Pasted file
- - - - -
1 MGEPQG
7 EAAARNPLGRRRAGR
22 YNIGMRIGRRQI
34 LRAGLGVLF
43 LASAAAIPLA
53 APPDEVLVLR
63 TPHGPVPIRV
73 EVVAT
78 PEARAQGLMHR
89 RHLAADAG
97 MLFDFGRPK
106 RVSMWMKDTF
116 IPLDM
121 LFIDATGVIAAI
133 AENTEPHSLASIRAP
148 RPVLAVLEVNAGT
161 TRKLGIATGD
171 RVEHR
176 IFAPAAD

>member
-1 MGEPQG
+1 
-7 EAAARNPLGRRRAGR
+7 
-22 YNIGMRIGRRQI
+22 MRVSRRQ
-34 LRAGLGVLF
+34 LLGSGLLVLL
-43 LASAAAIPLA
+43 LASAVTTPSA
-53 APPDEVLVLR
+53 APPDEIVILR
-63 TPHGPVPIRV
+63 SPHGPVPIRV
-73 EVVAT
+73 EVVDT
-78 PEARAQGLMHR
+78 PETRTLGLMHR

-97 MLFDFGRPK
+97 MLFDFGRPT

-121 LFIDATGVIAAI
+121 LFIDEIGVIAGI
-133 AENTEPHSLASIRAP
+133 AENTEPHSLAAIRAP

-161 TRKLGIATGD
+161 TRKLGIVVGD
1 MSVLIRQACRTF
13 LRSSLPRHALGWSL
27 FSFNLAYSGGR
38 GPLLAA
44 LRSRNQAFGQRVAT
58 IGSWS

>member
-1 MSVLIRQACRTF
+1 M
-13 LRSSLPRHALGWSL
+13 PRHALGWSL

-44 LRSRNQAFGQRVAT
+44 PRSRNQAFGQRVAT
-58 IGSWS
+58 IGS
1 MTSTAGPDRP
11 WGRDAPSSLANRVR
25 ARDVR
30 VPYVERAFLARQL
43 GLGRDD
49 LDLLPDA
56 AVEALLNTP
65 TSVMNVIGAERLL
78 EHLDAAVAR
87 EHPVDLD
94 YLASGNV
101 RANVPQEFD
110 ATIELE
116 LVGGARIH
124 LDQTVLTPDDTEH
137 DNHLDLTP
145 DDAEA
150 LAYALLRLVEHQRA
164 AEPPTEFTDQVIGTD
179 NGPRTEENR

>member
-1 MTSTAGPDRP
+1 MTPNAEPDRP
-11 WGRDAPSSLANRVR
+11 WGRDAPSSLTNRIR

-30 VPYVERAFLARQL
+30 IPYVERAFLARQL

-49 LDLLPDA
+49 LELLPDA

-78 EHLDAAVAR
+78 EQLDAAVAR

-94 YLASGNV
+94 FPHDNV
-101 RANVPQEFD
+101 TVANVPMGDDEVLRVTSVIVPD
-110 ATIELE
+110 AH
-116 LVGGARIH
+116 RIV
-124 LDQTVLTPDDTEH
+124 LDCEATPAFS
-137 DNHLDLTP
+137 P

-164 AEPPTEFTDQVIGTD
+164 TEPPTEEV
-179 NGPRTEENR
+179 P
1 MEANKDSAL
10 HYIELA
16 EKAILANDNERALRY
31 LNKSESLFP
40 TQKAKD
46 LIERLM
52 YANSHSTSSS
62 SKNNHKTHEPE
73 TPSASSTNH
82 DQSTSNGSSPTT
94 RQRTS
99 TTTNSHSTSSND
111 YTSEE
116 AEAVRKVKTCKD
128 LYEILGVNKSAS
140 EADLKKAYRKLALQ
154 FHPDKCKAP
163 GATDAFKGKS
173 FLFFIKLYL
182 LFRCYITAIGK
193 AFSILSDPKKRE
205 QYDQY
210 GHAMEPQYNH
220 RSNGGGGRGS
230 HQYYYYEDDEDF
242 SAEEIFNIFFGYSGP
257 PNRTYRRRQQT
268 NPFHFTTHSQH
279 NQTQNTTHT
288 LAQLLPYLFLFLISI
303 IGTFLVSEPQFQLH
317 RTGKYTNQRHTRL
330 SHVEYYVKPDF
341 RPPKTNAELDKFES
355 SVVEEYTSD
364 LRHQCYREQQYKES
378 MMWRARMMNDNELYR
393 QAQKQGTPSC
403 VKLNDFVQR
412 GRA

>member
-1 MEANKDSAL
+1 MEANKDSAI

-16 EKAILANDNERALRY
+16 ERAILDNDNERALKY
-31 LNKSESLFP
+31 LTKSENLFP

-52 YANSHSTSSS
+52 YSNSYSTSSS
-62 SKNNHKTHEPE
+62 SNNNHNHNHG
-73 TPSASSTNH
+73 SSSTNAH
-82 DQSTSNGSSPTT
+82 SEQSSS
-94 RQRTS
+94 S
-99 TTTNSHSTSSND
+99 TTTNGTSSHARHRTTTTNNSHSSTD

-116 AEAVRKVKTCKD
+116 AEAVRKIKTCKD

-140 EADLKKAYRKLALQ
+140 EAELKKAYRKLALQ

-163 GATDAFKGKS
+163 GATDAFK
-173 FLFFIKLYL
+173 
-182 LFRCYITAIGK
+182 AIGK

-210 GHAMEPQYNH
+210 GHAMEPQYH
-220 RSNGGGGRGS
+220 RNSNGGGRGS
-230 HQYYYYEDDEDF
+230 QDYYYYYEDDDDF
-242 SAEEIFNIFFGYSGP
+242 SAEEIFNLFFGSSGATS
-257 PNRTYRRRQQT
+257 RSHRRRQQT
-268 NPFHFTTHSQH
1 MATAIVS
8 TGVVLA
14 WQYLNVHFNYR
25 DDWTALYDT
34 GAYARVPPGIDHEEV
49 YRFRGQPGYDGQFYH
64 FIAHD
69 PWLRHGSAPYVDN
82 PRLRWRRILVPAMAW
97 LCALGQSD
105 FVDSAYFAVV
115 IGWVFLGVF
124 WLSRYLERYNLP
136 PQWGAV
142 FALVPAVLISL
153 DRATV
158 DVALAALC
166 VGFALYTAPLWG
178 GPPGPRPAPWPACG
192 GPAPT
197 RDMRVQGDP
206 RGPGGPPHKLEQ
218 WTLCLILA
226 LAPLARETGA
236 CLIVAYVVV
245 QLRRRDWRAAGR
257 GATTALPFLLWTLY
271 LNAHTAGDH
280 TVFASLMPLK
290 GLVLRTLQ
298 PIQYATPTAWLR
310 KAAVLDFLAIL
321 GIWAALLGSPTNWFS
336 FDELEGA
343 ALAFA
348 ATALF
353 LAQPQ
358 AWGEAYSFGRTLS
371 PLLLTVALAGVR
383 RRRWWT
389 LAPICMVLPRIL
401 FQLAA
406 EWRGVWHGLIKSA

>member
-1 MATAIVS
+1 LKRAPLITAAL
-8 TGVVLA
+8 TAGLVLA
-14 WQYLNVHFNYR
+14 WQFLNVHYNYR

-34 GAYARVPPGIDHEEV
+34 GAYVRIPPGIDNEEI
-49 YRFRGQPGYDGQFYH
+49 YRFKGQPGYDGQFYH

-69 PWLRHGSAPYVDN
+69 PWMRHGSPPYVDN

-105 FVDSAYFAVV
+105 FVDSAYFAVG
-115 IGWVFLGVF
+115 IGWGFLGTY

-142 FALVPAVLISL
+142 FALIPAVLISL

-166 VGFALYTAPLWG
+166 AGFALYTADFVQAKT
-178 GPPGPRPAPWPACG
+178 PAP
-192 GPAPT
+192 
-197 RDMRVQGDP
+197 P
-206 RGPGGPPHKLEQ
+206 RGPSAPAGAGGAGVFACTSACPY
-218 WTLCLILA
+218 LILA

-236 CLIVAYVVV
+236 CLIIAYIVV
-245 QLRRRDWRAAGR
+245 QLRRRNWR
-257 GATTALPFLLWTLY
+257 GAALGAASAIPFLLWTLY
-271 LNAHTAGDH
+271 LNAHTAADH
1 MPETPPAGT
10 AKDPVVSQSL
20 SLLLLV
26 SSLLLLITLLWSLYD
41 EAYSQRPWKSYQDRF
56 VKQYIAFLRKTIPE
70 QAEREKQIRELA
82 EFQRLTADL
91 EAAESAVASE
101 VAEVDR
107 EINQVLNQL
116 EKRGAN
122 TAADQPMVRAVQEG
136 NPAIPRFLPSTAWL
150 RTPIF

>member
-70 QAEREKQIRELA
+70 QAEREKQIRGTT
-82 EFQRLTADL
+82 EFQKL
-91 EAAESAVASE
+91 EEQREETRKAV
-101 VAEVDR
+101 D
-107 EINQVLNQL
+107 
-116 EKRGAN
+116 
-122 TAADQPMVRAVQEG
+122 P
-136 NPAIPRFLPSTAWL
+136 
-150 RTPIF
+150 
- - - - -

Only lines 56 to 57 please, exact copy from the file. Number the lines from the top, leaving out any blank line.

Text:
-13 LRSSLPRHALGWSL
+13 PRHALGWSL